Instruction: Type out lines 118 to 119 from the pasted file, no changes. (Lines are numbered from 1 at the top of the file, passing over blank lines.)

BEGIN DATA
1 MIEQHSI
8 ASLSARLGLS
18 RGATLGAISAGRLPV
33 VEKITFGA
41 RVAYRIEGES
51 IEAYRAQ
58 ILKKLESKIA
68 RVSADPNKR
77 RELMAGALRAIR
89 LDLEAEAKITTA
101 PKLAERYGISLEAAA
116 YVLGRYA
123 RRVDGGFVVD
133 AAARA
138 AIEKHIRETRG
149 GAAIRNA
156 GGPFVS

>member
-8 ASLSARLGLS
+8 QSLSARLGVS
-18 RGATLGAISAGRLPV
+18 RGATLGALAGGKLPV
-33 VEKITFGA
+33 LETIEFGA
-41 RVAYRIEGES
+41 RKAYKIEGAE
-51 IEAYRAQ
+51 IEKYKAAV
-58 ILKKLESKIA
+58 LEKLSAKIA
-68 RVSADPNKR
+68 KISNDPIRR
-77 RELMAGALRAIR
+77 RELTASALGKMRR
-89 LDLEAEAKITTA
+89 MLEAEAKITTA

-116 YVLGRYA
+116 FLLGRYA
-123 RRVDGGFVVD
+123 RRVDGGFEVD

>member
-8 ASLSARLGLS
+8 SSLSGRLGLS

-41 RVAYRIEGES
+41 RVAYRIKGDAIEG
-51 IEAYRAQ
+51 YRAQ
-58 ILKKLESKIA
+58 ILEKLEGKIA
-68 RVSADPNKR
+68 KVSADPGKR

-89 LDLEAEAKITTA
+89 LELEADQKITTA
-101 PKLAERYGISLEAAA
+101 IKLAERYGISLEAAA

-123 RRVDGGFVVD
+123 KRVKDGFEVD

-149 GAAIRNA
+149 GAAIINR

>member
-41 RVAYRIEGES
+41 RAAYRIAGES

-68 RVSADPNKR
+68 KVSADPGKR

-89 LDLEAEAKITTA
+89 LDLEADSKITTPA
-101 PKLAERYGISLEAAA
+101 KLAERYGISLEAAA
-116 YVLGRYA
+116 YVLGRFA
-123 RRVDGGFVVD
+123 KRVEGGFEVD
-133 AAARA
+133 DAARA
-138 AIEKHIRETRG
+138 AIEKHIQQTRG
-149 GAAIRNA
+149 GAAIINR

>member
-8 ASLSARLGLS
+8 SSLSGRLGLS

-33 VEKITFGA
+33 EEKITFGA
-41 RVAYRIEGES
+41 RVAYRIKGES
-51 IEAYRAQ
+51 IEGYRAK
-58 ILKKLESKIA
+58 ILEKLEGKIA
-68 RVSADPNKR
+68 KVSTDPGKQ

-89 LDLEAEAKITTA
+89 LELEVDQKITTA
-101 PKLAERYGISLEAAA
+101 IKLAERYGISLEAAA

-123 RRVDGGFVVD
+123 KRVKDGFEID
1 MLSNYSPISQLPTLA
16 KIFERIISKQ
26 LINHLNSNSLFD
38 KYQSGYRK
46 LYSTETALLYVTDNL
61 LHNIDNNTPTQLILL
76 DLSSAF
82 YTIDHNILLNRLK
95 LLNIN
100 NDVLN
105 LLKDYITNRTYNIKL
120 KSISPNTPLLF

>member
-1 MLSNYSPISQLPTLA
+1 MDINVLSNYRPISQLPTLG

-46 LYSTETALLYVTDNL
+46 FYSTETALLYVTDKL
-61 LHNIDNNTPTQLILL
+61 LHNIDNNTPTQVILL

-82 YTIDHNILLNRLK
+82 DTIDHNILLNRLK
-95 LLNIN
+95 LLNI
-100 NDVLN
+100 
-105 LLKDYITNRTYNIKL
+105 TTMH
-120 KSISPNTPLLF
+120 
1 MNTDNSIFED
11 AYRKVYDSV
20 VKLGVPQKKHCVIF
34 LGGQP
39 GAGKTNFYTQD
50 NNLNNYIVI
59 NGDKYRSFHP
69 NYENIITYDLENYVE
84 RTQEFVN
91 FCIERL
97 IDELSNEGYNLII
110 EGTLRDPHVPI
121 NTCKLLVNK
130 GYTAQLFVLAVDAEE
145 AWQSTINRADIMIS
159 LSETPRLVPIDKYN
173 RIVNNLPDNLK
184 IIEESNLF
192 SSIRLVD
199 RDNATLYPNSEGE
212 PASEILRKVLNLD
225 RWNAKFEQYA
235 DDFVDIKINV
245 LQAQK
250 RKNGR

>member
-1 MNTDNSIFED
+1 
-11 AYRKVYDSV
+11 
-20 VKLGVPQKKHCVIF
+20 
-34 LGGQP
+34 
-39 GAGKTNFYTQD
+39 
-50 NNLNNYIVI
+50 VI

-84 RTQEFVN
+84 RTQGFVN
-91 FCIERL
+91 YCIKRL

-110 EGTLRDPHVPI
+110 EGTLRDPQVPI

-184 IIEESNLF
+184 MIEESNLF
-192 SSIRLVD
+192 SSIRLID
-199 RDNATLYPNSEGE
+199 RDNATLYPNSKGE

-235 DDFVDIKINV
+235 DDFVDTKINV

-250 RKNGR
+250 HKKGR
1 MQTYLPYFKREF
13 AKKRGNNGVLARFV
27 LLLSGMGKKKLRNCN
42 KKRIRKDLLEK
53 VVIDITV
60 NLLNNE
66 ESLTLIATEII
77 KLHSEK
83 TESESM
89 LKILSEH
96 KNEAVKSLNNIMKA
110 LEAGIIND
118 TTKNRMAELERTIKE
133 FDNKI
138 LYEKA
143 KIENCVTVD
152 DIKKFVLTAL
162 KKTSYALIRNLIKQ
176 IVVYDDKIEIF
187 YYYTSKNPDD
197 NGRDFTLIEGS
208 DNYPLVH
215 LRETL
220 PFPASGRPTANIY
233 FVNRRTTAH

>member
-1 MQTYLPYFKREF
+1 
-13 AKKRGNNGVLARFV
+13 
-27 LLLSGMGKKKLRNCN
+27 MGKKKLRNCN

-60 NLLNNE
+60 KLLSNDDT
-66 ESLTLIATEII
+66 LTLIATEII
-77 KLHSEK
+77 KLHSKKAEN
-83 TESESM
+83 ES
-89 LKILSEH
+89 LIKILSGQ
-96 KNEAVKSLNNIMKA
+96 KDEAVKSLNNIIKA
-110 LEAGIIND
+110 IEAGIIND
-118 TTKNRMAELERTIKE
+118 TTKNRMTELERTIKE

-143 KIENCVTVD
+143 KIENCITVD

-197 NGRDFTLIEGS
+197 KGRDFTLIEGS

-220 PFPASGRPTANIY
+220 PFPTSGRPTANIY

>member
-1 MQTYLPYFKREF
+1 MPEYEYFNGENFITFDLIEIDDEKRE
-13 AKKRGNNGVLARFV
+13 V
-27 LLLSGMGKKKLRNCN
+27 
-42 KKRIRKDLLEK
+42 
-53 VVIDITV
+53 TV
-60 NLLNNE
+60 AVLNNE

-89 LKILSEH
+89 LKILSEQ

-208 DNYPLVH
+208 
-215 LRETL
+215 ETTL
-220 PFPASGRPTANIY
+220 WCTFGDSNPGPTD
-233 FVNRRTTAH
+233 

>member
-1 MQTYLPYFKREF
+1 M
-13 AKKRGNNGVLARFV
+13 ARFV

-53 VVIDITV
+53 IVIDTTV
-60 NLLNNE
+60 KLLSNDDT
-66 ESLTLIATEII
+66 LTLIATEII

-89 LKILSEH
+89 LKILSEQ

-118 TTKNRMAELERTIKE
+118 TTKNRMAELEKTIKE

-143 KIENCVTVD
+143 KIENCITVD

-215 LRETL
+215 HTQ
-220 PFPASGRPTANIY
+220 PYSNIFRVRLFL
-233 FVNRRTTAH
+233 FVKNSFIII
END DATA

+82 DTIDHNILLNRLK
-95 LLNIN